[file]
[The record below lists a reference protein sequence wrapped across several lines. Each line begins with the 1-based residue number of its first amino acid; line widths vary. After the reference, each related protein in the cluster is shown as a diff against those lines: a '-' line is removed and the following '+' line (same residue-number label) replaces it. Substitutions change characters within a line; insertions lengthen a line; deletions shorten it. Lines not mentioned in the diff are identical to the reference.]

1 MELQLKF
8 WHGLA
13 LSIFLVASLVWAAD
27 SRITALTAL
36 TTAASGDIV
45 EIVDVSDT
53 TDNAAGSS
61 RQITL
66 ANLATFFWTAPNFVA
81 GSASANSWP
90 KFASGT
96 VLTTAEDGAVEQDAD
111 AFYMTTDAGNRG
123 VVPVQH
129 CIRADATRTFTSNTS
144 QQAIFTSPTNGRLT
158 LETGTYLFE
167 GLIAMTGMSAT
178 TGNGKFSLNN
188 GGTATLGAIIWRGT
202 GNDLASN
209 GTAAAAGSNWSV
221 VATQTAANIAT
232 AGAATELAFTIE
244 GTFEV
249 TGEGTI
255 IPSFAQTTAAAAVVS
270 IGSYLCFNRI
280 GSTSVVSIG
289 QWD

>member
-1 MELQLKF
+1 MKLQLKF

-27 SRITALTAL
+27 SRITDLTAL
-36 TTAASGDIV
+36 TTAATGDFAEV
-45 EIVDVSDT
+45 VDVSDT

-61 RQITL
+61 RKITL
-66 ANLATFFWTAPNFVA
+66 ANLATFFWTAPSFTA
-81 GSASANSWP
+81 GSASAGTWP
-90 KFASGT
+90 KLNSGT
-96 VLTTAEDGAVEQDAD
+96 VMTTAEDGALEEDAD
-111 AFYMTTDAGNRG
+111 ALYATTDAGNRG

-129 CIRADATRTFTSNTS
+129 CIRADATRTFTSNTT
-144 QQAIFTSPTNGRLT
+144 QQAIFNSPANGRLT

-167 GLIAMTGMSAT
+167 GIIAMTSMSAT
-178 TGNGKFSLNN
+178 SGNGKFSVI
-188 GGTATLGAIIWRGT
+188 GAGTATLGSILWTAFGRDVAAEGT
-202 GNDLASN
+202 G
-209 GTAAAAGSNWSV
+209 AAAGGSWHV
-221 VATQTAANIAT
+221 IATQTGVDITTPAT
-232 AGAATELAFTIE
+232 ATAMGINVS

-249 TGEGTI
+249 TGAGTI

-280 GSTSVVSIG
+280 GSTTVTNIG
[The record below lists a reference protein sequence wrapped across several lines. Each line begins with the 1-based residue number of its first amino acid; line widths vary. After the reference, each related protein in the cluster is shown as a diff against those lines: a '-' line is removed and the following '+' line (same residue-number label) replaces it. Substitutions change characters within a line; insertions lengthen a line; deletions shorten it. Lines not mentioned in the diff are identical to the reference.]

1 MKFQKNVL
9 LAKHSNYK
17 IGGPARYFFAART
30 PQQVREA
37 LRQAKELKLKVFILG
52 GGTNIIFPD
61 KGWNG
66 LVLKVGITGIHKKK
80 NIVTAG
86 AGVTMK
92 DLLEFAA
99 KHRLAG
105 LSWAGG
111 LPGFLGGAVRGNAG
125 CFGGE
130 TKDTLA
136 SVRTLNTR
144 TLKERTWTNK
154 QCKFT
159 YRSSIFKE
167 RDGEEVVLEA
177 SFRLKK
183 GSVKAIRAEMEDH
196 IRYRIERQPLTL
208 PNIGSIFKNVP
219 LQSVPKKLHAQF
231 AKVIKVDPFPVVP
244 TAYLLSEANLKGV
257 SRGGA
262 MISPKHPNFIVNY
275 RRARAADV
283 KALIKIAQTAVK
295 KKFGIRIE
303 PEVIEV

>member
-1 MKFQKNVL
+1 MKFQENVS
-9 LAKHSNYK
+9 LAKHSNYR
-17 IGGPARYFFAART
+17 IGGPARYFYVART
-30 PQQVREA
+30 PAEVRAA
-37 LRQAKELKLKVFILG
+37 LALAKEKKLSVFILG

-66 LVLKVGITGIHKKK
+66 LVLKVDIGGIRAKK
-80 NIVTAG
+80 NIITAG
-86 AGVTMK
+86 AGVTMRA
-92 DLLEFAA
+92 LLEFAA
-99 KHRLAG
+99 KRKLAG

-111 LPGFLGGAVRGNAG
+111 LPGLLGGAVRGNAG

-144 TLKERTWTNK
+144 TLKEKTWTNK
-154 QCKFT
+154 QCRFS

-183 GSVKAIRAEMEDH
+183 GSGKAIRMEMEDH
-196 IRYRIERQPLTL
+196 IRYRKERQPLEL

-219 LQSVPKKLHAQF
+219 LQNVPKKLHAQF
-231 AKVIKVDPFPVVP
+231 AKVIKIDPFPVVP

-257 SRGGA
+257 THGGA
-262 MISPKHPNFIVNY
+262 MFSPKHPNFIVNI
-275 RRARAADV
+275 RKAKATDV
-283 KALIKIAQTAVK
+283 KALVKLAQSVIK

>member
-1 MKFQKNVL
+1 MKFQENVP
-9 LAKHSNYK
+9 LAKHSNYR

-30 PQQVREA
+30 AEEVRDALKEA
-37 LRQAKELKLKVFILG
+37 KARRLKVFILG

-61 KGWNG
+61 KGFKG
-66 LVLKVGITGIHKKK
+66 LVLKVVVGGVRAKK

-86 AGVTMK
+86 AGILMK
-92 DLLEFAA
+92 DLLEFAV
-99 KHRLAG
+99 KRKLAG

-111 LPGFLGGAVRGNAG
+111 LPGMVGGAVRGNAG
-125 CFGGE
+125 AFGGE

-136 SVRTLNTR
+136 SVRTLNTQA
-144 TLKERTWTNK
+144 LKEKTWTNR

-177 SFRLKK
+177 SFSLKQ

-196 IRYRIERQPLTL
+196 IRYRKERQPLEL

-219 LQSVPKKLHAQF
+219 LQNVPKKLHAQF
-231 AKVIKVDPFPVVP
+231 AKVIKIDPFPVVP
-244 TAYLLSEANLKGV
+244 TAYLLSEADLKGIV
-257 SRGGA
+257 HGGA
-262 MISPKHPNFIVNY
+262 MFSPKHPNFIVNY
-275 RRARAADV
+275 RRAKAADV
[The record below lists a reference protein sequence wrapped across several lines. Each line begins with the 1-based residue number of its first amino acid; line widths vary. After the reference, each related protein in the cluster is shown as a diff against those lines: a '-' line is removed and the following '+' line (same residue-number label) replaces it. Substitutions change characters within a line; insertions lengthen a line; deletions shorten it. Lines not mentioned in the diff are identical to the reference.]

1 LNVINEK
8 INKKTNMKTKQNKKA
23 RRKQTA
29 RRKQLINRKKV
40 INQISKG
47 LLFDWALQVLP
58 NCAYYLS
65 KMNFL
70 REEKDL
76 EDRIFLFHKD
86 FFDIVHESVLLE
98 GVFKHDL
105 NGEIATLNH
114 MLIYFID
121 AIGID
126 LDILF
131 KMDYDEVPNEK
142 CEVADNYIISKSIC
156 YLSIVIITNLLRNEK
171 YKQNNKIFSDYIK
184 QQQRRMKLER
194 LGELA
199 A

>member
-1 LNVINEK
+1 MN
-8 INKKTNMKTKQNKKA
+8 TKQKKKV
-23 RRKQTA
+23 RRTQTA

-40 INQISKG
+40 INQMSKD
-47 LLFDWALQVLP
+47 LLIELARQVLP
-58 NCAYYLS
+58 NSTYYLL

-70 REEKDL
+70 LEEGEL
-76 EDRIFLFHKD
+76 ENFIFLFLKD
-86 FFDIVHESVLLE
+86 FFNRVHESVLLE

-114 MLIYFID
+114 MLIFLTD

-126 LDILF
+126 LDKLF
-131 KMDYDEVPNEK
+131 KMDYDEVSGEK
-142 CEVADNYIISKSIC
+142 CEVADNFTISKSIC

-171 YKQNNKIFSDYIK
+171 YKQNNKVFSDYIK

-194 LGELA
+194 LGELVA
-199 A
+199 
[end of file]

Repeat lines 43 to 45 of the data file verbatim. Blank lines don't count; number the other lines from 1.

-66 ANLATFFWTAPNFVA
+66 ANLATFFWTAPSFTA
-81 GSASANSWP